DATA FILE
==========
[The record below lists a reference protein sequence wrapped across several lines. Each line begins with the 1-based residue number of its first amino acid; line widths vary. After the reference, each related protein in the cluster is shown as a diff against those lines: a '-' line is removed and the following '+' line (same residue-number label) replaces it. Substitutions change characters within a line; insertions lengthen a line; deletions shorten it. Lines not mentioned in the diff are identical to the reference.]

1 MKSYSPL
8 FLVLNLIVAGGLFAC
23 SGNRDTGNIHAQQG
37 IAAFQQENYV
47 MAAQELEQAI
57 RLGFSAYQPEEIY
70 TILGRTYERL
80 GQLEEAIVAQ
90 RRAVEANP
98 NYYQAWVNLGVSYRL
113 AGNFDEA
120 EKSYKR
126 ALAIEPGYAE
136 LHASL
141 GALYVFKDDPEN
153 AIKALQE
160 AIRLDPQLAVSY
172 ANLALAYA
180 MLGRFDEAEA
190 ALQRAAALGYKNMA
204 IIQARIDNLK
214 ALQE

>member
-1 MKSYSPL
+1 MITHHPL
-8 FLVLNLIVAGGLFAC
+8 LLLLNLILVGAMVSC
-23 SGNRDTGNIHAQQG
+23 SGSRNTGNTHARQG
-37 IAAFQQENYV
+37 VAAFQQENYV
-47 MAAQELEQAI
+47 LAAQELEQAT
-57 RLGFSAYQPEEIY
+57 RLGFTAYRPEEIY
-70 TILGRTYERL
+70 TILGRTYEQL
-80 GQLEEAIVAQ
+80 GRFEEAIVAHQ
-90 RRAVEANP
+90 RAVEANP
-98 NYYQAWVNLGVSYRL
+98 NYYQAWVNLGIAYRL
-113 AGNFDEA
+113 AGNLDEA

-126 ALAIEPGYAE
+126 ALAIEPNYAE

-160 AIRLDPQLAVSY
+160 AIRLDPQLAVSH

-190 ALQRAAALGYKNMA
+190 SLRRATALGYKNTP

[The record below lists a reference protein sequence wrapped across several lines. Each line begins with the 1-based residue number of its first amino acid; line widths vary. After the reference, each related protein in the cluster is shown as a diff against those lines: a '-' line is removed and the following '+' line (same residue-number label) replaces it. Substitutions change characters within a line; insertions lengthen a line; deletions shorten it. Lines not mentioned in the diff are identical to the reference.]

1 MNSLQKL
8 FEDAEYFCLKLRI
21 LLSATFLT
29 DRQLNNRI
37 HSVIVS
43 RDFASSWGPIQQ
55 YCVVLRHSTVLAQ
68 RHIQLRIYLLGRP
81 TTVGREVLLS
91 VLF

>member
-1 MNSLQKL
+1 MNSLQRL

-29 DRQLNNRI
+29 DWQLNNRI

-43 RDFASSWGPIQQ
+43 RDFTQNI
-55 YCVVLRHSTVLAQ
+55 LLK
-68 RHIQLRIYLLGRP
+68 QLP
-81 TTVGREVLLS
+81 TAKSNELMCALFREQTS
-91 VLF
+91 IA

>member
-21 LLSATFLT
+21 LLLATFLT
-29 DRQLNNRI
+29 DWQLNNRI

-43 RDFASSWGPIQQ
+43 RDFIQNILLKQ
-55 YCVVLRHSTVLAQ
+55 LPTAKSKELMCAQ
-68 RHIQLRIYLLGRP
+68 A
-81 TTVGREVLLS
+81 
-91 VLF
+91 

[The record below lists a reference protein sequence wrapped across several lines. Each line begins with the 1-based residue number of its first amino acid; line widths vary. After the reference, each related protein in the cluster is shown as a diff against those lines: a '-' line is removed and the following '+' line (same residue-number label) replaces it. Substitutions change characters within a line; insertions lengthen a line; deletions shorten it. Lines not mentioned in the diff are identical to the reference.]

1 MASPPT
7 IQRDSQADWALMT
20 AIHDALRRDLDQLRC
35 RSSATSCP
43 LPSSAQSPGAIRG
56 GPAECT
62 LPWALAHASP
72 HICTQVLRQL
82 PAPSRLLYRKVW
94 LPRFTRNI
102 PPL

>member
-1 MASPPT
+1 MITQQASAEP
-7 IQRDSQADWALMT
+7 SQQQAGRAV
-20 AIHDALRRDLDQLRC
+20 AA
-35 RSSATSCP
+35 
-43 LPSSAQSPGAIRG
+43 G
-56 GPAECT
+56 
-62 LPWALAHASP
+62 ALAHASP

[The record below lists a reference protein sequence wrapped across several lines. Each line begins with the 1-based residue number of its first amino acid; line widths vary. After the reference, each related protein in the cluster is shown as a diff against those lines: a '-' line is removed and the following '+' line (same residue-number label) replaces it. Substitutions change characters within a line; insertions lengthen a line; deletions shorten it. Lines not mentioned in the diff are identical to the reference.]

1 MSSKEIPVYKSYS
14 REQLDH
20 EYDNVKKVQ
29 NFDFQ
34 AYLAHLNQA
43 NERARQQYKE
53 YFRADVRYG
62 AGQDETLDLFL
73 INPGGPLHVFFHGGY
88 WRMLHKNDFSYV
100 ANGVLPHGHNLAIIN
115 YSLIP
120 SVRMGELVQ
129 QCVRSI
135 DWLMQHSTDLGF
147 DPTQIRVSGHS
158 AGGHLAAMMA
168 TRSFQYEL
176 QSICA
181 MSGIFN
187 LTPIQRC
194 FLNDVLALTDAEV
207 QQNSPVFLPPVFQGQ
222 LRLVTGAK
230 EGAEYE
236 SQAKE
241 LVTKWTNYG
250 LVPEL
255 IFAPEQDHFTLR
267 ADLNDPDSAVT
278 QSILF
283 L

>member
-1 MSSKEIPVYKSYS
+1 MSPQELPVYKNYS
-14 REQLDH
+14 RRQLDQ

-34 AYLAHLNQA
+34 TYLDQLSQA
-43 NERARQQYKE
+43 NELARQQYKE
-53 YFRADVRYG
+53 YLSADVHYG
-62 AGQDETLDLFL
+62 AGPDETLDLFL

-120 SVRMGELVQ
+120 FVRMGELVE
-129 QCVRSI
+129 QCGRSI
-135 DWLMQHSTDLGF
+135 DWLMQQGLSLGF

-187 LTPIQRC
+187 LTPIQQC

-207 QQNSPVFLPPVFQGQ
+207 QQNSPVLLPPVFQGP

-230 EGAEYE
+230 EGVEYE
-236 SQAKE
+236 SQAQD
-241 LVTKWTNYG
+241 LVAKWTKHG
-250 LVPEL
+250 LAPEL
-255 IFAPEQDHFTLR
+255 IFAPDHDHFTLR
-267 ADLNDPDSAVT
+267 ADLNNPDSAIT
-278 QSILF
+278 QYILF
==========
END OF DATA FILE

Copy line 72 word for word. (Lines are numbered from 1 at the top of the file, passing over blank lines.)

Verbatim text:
+55 LLK